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Enhancing the Way We Access and Manage Water

The role of concrete in providing greater conservation and access to our water resources

Climate change predictions suggest that in the future, our world can expect to experience longer drought periods and larger flood events. With the continuous growth of our global population, the need to conserve and recycle as much fresh water as possible is critical. The structures that allow us to safely store and use water, as well as protect our cities from floods, rely on and are improved by concrete. Concrete structures play a critical role in water resource projects, enabling access to water and improving quality of life.

When creating structures to maintain our access to water, it is important to select a building material that provides the safest, strongest and most durable option. Cement and concrete are the foundation of strong and safe reservoirs, dams and canals.

Reservoirs and storage tanks

Reservoirs store water for irrigation, drinking water, waste management and industrial uses. Cement and concrete are the ideal materials for building reservoirs – cement creates sturdy and nearly impermeable structures, and concrete can withstand great amounts of pressure, so it doesn’t wear down. Concrete can also be used to make storage tanks for clean drinking water. These tanks can be covered and safely store water for long periods of time.


Dams play a pivotal role in controlling floods and protecting areas in flood plains, as well as providing water for irrigation, drinking or hydro-electric power. The United States currently has more than 80,000 dams in service. Concrete is the material of choice for dams. And while the Hoover Dam is often what comes to mind when people think concrete dam, concrete is also used to reinforce earthen dams too, acting like armor plating to protect earthen dams from washing out or failing when overtopped by floodwaters. For example, concrete lines the emergency spillways in the earthen Oroville Dam – the U.S.’s tallest dam.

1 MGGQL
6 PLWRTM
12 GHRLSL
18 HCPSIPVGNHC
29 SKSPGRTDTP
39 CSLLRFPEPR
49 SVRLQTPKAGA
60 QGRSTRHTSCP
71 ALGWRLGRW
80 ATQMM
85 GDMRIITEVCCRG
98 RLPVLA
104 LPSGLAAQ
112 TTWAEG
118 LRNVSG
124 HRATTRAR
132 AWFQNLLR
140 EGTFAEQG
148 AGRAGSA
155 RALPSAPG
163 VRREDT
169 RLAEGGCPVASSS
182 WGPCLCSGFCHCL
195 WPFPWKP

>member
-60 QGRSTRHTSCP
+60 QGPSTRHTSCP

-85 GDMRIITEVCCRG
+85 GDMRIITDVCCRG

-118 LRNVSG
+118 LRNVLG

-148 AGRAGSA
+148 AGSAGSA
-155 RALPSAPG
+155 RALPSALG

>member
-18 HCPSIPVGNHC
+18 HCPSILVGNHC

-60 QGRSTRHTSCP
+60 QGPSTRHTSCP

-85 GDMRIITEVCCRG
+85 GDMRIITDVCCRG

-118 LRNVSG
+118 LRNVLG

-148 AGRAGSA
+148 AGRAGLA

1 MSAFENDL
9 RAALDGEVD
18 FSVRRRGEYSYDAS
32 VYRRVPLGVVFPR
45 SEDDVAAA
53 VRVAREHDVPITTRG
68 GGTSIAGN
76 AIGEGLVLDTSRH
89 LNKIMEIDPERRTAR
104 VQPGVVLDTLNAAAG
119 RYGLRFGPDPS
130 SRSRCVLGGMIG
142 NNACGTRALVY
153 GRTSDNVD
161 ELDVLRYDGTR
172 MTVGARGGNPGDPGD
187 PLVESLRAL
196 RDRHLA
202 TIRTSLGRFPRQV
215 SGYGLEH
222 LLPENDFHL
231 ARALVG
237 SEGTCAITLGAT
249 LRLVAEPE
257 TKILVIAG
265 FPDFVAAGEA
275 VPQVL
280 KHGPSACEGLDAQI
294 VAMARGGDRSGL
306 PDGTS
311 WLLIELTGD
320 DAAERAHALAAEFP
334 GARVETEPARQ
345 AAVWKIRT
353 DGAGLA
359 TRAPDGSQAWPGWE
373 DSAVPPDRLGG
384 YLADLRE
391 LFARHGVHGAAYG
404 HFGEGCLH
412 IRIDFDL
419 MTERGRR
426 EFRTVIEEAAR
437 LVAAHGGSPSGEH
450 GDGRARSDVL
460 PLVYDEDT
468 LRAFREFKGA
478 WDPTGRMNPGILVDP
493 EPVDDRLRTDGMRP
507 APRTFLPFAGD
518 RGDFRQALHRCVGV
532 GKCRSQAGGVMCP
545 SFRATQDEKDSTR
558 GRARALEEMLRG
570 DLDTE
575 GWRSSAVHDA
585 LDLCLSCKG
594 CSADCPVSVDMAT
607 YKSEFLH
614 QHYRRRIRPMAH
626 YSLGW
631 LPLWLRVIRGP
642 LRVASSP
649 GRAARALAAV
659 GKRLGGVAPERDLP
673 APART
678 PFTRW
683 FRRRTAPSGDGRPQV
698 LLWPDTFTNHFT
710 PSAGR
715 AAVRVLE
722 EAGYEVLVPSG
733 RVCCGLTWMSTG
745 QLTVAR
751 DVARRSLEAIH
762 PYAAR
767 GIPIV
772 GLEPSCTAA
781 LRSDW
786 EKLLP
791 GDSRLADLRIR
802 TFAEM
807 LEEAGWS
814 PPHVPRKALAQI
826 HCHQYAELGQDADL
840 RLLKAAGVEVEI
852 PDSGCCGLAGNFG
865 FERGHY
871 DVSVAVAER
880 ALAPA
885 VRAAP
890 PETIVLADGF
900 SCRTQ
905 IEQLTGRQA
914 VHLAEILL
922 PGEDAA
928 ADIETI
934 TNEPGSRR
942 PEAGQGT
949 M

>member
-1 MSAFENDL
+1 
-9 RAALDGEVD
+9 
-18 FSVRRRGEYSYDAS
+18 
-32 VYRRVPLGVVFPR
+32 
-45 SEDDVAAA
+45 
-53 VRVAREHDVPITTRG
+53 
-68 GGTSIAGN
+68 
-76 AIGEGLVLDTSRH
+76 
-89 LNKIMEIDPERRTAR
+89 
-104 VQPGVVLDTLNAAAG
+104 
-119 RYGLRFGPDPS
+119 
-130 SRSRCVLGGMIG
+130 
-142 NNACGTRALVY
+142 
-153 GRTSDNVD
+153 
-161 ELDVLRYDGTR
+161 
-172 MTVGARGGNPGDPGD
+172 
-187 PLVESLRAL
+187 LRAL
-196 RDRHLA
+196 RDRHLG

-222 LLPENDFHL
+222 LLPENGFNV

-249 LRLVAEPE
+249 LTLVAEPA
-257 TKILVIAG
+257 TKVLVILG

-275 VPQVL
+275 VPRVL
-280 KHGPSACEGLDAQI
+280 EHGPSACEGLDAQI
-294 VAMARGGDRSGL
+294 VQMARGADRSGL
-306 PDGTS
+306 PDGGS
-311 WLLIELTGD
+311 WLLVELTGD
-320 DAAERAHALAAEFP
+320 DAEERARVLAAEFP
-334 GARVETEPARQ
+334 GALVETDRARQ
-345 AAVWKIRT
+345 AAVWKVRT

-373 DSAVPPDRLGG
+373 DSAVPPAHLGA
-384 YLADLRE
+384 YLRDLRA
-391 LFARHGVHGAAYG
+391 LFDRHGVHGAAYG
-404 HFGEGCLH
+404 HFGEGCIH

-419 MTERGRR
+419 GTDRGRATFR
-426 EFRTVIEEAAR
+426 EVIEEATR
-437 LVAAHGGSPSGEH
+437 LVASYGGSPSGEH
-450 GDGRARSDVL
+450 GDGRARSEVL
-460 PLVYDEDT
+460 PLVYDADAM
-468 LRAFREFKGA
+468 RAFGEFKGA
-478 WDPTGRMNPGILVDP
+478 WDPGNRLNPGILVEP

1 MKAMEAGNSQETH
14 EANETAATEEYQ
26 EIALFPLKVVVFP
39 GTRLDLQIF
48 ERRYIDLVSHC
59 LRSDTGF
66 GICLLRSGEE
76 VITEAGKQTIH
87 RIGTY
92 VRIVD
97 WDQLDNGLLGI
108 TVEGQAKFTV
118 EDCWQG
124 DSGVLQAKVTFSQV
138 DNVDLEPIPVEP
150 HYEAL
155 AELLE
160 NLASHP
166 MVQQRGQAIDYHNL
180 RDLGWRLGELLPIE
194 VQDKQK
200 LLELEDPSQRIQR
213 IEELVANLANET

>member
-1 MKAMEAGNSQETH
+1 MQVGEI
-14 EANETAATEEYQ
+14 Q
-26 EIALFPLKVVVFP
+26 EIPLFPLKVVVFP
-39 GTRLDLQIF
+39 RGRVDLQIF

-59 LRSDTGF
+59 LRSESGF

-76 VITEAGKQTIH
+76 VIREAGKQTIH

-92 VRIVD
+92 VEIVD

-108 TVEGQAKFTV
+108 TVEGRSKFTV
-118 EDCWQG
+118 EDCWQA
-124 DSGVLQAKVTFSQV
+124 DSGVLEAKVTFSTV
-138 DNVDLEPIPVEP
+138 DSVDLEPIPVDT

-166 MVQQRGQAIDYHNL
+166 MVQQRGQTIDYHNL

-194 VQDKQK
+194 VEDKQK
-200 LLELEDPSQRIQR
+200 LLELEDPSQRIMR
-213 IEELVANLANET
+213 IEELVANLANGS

Reservoirs, canals and other water-retaining ground structures need reliable protection from leakage. One way to provide that protection is through the use of concrete liners, which provide both long-term, durable solutions, while also enhancing the performance of the structure.

Liners are employed in a wide variety of applications, including ponds, reservoirs, landfills, canals and facings for dams and spillways. We even see these protective barriers beneath streets, buildings or on the surface of reservoirs to protect from pollution.

For more information about the sustainability properties of concrete, visit Sustainability Practices in the Cement and Concrete Industry.

For more information about the benefits and resilient properties of concrete structures, visit Building Safer, Stronger Communities.